| 11:14 am on Dec 19, 2004 (gmt 0)|
Ring your local trading standards office.
| 2:31 pm on Dec 19, 2004 (gmt 0)|
AFAIK if it's made to order then it's exempt from the Distance Selling reg returns clause.
| 4:29 pm on Dec 19, 2004 (gmt 0)|
Yes, that should be legal. I know definitively that it would be legal in Germany, and both UK and german distance selling laws are based on the same EC guidelines. The two week (if you announce it correctly) return right in distance selling only applies to goods that the merchant can just as well sell to the next customer instead. This is not the case with perishable goods (eg. food) or with custom made products, among other things.
One of the cases where the law actually agrees with common sense... ;)
| 4:57 pm on Dec 19, 2004 (gmt 0)|
However, remember that you need to ensure that the product tailors with the order, otherwise the customer is entitled to a replacement / modification / refund.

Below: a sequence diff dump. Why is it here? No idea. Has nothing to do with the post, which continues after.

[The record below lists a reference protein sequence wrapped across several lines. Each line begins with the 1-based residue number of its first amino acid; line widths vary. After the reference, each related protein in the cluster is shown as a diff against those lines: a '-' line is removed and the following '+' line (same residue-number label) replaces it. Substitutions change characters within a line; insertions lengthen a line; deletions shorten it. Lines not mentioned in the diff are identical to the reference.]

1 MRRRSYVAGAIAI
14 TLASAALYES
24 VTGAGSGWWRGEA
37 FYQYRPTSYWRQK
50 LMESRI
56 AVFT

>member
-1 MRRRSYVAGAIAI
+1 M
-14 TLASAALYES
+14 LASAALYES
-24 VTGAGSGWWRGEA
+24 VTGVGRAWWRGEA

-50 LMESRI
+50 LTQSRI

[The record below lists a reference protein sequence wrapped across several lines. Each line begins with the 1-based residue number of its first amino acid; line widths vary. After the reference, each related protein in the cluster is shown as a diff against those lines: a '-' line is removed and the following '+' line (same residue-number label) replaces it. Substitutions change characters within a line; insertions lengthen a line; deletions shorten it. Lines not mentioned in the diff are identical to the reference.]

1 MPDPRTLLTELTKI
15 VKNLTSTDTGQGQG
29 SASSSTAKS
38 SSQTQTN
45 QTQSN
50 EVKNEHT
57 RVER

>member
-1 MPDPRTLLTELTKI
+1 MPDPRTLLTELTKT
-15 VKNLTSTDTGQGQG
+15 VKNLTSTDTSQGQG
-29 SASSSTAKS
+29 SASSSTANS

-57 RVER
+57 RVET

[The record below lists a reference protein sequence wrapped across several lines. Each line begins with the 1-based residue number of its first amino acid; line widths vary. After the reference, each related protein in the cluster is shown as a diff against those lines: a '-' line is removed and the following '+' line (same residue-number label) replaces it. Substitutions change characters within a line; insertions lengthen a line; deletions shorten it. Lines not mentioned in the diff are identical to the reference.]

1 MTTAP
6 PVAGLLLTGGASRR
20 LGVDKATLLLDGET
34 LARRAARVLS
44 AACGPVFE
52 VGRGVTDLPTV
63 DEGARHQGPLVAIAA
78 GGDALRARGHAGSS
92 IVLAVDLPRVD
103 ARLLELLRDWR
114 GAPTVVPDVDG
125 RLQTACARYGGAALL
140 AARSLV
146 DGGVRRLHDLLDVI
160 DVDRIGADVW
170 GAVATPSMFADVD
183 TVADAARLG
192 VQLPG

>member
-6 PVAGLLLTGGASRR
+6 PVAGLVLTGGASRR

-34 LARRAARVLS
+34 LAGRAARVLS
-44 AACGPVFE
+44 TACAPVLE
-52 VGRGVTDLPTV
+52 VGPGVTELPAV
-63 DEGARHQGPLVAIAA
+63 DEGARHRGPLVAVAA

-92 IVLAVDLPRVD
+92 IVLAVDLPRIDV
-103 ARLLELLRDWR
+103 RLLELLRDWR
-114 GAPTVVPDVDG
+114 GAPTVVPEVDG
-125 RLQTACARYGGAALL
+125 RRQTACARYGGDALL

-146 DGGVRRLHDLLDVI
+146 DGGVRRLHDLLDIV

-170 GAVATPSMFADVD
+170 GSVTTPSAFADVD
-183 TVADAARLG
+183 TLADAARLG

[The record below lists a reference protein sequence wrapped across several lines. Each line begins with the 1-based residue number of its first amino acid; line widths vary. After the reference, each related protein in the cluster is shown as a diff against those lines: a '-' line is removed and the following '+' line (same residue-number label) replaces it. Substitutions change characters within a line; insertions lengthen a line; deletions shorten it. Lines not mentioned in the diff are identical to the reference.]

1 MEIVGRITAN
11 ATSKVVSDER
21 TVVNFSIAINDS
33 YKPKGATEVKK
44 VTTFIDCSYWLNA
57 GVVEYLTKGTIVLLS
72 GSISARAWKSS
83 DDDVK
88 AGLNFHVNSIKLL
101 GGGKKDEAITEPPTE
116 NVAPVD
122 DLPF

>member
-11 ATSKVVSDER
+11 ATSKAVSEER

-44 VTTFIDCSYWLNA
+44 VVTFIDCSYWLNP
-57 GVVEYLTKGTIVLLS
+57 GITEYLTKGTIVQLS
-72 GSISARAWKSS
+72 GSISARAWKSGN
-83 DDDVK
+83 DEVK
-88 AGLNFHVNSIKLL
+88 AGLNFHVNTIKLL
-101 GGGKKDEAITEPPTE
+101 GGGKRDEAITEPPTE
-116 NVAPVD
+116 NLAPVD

| 12:19 am on Dec 22, 2004 (gmt 0)|
Agreed. If it is clear the item is custom made then you can stand by a no refund policy, and if someone asks (i know you made the suit to fit, and it's perfect but i don't like pink velvet now you've made it) then that is their look out.
If not, then standard distance selling applies. We always get confirmation by e-mail in these cases. On the odd occasion it is questioned a reply stating the facts sorts things out. I think the consumer is always right, unless they are wrong. If they order a custom built blue widget when it should be brown i don't see why the retailer should be out of pocket.
| 8:47 am on Dec 22, 2004 (gmt 0)|
Great - many thanks for all the responses, I certainly feel more comfortable with my terms & conditions now.